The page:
Traumatized By Reading This work is considered exceptional by our editorial staff.

September 18, 2012
I was never the reader of the family. Seldom did I ever sit down, pick a book on my own time, and just get lost in the story. I did try, though. I can remember watching my sister read for hours, turning page after page and forgetting the world exists. I couldn’t help but wonder, “How does she do that?” It astonished me that someone could read for three to four hours straight without a glance back to the real world. At this point, I was about eight. I can’t think of one book I really loved when I was eight.

Life got busier as I got older, and I would have been lucky to have the time to sit down and read. It didn’t even cross my mind until freshman year. Things began to slow down and school became a priority. My ninth grade English teacher, Ms. Talbot, told me she would try and change my reading habits because, like it or not, reading was important. I took it with a grain of salt, as I did with most things at that age. After reading The Bean Trees, I sincerely started to lose hope in Ms. Talbot’s word and myself. I couldn’t bring myself to get lost in the story, let alone sit down and read the book for more than 15 minutes. The last I remember of my reading trauma is looking at the face of a young girl on the cover of a book, and all I could think was, “Harper Lee, I hope to God this isn’t the white rape victim you wrote of on the back of the book.”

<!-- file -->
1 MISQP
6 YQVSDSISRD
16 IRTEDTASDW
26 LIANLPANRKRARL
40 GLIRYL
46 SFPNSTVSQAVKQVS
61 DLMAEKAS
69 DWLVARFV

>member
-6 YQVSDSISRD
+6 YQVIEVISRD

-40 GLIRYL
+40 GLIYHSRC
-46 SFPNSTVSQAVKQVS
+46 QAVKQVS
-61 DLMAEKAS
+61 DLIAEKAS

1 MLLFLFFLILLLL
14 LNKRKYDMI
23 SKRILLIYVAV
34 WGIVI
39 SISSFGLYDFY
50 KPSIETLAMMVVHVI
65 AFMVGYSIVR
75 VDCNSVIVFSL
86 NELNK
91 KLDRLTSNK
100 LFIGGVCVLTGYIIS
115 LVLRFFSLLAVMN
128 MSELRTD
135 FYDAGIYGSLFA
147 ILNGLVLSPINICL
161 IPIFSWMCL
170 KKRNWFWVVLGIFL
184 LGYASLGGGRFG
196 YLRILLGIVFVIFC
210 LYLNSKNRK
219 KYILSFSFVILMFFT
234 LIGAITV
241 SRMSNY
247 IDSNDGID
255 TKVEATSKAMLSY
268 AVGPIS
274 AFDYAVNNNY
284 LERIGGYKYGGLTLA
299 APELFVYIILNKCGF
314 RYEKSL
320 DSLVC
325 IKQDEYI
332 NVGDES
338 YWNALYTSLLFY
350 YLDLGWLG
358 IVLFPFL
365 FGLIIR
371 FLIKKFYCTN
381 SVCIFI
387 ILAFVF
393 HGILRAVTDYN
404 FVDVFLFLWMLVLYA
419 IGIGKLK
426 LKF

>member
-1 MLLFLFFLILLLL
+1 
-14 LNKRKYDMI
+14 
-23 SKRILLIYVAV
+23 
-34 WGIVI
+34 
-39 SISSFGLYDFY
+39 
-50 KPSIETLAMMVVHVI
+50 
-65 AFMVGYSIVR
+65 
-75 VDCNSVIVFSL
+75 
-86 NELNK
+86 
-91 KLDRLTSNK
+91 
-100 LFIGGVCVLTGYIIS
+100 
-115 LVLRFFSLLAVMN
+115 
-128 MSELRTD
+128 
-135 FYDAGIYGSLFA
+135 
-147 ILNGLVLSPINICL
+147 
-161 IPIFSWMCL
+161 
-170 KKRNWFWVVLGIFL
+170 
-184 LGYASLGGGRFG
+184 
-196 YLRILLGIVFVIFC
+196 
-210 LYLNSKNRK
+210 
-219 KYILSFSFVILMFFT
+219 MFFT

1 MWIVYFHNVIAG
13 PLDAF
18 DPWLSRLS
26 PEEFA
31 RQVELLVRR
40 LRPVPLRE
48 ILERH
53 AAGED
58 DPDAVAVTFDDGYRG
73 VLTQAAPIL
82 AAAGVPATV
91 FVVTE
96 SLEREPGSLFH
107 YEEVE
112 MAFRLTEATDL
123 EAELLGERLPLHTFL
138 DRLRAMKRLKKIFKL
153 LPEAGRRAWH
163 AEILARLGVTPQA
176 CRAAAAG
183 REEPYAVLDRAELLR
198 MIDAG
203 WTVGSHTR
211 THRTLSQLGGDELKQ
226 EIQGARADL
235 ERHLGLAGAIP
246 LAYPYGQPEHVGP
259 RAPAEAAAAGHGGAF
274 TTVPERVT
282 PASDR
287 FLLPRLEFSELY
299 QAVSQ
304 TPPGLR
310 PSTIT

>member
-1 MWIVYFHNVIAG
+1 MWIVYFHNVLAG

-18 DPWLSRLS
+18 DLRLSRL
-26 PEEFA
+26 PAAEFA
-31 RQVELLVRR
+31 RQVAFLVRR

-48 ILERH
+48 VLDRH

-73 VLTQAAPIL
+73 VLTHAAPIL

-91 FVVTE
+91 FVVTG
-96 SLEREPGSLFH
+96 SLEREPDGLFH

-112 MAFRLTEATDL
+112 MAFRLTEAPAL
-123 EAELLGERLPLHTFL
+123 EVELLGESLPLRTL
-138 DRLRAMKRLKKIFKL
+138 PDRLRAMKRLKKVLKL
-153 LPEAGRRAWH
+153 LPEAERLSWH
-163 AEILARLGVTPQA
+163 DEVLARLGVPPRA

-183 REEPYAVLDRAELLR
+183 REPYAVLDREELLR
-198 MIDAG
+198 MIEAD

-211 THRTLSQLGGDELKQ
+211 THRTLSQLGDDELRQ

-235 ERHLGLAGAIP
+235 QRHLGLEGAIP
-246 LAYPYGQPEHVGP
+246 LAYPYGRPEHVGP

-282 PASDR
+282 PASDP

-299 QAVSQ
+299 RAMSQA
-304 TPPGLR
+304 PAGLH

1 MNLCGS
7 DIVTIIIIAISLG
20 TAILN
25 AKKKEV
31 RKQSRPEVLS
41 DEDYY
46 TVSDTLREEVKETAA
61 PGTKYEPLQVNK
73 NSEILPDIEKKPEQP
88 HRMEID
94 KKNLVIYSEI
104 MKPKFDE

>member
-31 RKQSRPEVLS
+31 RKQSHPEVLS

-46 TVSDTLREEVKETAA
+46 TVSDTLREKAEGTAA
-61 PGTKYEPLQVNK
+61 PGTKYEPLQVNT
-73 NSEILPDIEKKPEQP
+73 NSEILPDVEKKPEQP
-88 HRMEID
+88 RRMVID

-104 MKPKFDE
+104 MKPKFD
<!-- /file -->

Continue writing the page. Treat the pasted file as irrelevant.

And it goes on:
Everything was different after To Kill a Mockingbird. I have never been so enthralled by a fictional character. I have never had to force myself to stay asleep at night to keep me from getting up at 3:00 am. I finished the book about two weeks before the class had to. From then on, reading became an important part of my life. I wish I could say I didn’t read when I was little because I hadn’t found the type of genre that pulls me in because my favorite books range from To Kill a Mockingbird to Dracula to The Help. I have grown up now. I know that I have to work hard to reach my goals. I know that life isn’t as easy as I thought. My mind made a 180-degree turn and somehow matured. Reading, in my life, separated childhood and adolescence.





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Athena101 This work has been published in the Teen Ink monthly print magazine. said...
Sept. 21, 2012 at 9:54 am
   I felt the same way as you, I couldn't understand why people would read on their free time. Then I got The Iron King and fell in love with reading. Good job. :)
 
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